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      The Task of Social Psychology Is to Explain Behavior not Just to Observe it


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          Doliński (2018, this issue) deplores the decline of behavior observation in social psychology since the 1960’s and asks whether (social-) psychology is still a behavioral science. I question both, that there was a decline and that direct behavior observations are essential for a science of behavior. After all, behavior can also be inferred from outcomes and other traces of behavior. During the alleged heydays of behavioral observation, social psychology was threatened by a crisis partly precipitated by Wicker’s (1969) demonstration that verbal attitude measures were often unrelated to behavioral responses towards attitude objects. His critique was devastating, because social psychology at that time relied heavily on rating scales as dependent measure. The advance of the social cognition movement in the 1970’s was to provide social psychology with new techniques (e.g., priming, cognitive load, reaction time techniques) that eased the reliance on rating scales. At the same time, it became insufficient to merely show a relationship between an external event and a behavioral response and to rely on speculations about the internal processes that might have been responsible for this relationship. Instead, studies had to assess the cognitive and motivational processes assumed to link those external events, typically – but not always – using social cognition techniques. This required additional studies leading to a decline in the proportion of studies reporting behavioral observations. I illustrate this development with one of my own research programs and also suggest that in this example an outcome may be a more valid measure of behavior than behavioral observations.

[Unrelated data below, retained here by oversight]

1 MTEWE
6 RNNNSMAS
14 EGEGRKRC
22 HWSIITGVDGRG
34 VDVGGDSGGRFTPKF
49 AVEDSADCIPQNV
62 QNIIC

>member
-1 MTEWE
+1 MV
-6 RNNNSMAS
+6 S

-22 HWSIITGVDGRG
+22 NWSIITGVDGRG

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          Social psychology as history.

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            Psychology as the Science of Self-Reports and Finger Movements: Whatever Happened to Actual Behavior?

            Psychology calls itself the science of behavior, and the American Psychological Association's current "Decade of Behavior" was intended to increase awareness and appreciation of this aspect of the science. Yet some psychological subdisciplines have never directly studied behavior, and studies on behavior are dwindling rapidly in other subdisciplines. We discuss the eclipse of behavior in personality and social psychology, in which direct observation of behavior has been increasingly supplanted by introspective self-reports, hypothetical scenarios, and questionnaire ratings. We advocate a renewed commitment to including direct observation of behavior whenever possible and in at least a healthy minority of research projects.
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              Attitudes versus Actions: The Relationship of Verbal and Overt Behavioral Responses to Attitude Objects


                Author and article information

                Social Psychological Bulletin
                Social Psychological Bulletin
                29 May 2018
                : 13
                : 2
                : e26131
                [1 ] University of Groningen, Groningen, Netherlands University of Groningen Groningen Netherlands
                Author notes
                Corresponding author:

                Wolfgang Stroebe (Department of Social and Organizational Psychology, University of Groningen, Grote Kruisstraat 2/1. 9712 TS Groningen, Netherlands. E-mail: wolfgang.stroebe@ 123456gmail.com )

                Wolfgang Stroebe

                This is an open access article distributed under the terms of the Creative Commons Attribution License (CC BY 4.0), which permits unrestricted use, distribution, and reproduction in any medium, provided the original author and source are credited.

                : 4 February 2018
                Self URI (journal-page): https://journals.psychopen.eu/
                Forum Paper
                Behavior and Cognition
                Social Cognition
                Social Psychology

                crisis of social psychology,behavioral outcomes,goal conflict model of eating behavior,cognitive revolution,behavioral observations,social cognition


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